And from our Giants-centric perspective, what’s really interesting about the Rays’ modus operandi is that they didn’t wait around for the farm system to ripen and bear fruit to get to work on making themselves better. They didn’t necessarily turn themselves into a contender by selling off high-priced assets and accumulating a prospect bounty from them— though that was part of the story. Willy Adames is a Ray courtesy of David Price and, of course, the almost inexplicable deal with Pittsburgh that netted Tyler Glasnow and Austin Meadows was a big step forward. They also acquired a bevy of lesser-known prospects from other clubs, insisting on a young player in nearly all of their deals whether they were buying and selling. But they didn’t acquire all of these youngsters to stockpile a huge group of prospects and wait for them to deliver as, say the Braves did during their rebuild.
In fact, what stands out most about the Rays’ climb is the glibness with which they have sent prospects out as quickly as they’ve brought them in. Indeed, quite a few prospects have been both brought in and sent back out! Tampa’s eagle-eyed front office has been on a talent hunt that revolves around something we Giants fans have heard a lot of the past two years — incremental improvements — and they’ve not hesitated to use good prospects in that hunt.
Should we go through a quick list of assets spent?
Jake Bauers came to Tampa in the convoluted three-way deal that sent Trea Turner to Washington and Steve Souza to Tampa (one of the Rays rare mistakes). He was the Rays #4 prospect in 2018 when they traded him for Yandy Diaz in a different convoluted three-way trade involving Carlos Santana and Edwin Encarnacion.
Justin Williams originally came from Arizona in the Jeremy Hellickson deal in 2014. He had worked his way into a top 10 prospect in the Rays’ system by 2018 when they packaged him with another top 15 guy in pitcher Genesis Cabrera to get Tommy Pham who they later turned into Hunter Renfroe and Xavier Edwrads. Cabrera is now the #4 prospect in the Cardinals system.
Nick Solak, originally a Yankees second rounder acquired in yet another three way deal involving Steven Souza (this time going to Arizona) was a top 15 prospect for the Rays when they sent him to Texas for relief pitcher Peter Fairbanks.
Joey Wendle came for Jonah Heim, previously picked up from Baltimore for Steve Pearce. Heim was never good enough to rank in the Rays system though he’s been a top 30 prospect for both the Orioles and A’s.
Ryan Yarborough came with Mallex Smith when the Rays sold free agent-to-be Drew Smyly (who never played a day for the Mariners) and then Smith was sent back to Seattle alone with the Rays previous year’s 2nd round pick Jake Fraley for Mike Zunino.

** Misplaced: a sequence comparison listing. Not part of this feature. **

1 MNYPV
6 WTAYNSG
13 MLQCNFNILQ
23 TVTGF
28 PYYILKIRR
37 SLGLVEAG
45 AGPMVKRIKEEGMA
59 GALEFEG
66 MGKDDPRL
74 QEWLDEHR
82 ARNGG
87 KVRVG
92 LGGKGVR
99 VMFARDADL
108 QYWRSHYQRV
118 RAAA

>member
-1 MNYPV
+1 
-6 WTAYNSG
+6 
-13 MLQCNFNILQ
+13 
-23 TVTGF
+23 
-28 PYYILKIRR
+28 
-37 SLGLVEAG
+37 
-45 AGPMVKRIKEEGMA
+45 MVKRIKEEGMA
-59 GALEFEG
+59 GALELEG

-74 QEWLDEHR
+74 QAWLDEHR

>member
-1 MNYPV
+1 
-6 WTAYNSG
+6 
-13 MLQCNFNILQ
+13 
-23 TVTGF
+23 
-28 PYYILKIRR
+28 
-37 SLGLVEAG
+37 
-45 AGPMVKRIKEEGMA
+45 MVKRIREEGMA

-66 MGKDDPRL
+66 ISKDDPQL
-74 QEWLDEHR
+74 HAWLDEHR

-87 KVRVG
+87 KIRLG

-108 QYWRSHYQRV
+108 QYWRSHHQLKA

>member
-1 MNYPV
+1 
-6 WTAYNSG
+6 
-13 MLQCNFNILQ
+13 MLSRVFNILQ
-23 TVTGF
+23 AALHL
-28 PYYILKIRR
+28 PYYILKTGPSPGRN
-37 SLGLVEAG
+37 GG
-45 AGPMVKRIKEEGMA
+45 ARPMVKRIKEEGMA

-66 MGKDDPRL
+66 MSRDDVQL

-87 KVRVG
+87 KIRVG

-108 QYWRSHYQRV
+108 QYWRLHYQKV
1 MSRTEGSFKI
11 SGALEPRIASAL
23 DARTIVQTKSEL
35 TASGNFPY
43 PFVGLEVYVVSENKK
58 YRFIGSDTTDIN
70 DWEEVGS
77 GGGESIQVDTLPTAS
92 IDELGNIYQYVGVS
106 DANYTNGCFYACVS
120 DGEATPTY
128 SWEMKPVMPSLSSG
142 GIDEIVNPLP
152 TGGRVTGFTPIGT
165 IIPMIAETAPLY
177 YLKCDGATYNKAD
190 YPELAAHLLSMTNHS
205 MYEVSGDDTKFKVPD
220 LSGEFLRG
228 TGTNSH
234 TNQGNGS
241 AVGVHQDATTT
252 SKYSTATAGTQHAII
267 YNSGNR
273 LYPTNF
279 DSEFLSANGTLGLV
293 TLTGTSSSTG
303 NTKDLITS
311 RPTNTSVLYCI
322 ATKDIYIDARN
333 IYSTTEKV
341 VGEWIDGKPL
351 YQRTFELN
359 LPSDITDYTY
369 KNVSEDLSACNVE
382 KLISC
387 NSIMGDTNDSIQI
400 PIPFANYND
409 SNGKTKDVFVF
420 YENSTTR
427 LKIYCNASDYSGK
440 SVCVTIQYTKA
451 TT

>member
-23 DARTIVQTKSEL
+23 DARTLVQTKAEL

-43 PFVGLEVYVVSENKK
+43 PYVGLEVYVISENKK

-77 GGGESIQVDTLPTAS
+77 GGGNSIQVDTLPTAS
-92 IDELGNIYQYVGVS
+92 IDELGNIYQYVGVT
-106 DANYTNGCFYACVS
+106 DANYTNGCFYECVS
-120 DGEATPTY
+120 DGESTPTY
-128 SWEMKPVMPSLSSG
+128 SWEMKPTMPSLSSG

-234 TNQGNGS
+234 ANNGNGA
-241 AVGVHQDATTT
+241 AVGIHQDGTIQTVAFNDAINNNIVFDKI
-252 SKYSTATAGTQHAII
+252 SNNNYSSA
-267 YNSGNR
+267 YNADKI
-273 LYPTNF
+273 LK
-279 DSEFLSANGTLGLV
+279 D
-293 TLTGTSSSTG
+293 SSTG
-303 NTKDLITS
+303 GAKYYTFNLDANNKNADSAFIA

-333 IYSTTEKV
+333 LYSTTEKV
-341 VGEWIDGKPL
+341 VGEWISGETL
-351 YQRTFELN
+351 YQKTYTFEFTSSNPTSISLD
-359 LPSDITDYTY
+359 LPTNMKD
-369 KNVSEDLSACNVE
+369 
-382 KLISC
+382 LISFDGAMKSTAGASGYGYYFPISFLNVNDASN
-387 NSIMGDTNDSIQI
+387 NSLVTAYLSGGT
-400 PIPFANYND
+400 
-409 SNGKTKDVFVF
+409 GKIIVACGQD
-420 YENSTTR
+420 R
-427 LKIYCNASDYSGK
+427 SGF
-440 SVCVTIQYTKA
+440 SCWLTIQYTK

World Series hero Brett Phillips was acquired for one-time Giants Lucius Fox, a lower tier Top 30 prospect for the Rays buried behind a huge glut of infield depth.
Nick Anderson was acquired from Miami in exchange for the Jesus Sanchez — a top 50 prospect in baseball and #3 for the Rays — along with mid-level prospect in Ryne Stanek.
And of course the big one for this post-season, the Rays sent their 2018 1st round pick Matthew Libertore (who at one point was in the conversation for the 1st overall pick of that draft) to St. Louis to get DH bat Jose Martinez and a fine AAA bat in Randy Arozarena.
Here’s what two of the sharpest baseball minds in the country had to say about that deal:
Jeff Passan @JeffPassanWell-regarded pitching prospect Matt Liberatore has been traded from the Tampa Bay Rays to the St. Louis Cardinals, sources familiar with the deal tell ESPN. It's part of a trade expected to send major league pieces back to Tampa Bay, which has been searching for outfield bats.
Of course, all teams use prospect depth to trade from to upgrade the major league roster. But what looking at this list I do think there are things that distinguish the Rays from other teams. They clearly have extreme faith in their pro scouting and their ability to develop certain traits in the players they acquire. They aren’t wedded to players — they move them in and out at a frightful pace.
And most of all, their risk tolerance in moving all of these minor league pieces is exceptionally high. They are not only making deals at a volume and a rate that would make Jerry DiPoto whistle in appreciation — they’re sending out good, very good, and even hubba hubba good prospects in deals that net them relief pitchers. Seriously, top 100 prospects for a reliever — this is the kind of stuff that was getting Brian Sabean laughed off the internet 15 years ago. And the Rays are just out there doing it!
Rather than wait for a window to open the Rays have basically said: “we can buy some glass and some wood and build our own window!” And what’s truly impressive is that while they’ve been spending all of that prospect capital, they’ve actually been improving the system at the same time. A decent amount of that is due to have the game’s greatest prospect in Wander Franco and getting to the precipice of major league ready. But it’s not just that — like the Dodgers they too have been making great strides at developing players they have on hand to their finest potential. And the confidence that comes from knowing they can get value from a wide variety of players allows them to keep spinning that wheel, upgrading the major league roster.
When Wander joins the Rays he won’t be joining a team that has to figure out how to win. He’ll be stepping into a wide open window — the way Corey Seager and Cody Bellinger and Will Smith did in LA. And I think the Giants are trying to do something very similar in preparing the way for Heliot Ramos and Marco Luciano and Hunter Bishop with their incremental upgrades. The question now is going to be will they extend this philosophy beyond the major league roster and start using the prospect depth for trade capital to continue making the big league roster better or will they hold onto it and wait for home grown waves to hit the Oracle shores?
By the way…
Apologies for the late post today — I’ve been feeling a bit under the weather this weekend and it’s been tough to get the brain focused. But one thing I was able to do was listen to this excellent podcast with Marc Delucchi and Melissa Lockard — two of my favorites — as they discuss Instrux, development and more. It’s a great listen. And I want to specifically point out Melissa’s observation that in talking to Kyle Haines he sounded tired. Never forget the human side of the game — Kyle’s been busting tail for months now working extraordinarily long and difficult days, away from his family, trying to keep tabs on players all over the world. It has to be extraordinarily wearying and he and his team deserve tremendous praise for their efforts to help all of these young men. Thank you Kyle!
And with that note, comes this more ominous one as many many Kyles are being eliminated from around the game — potentially forever.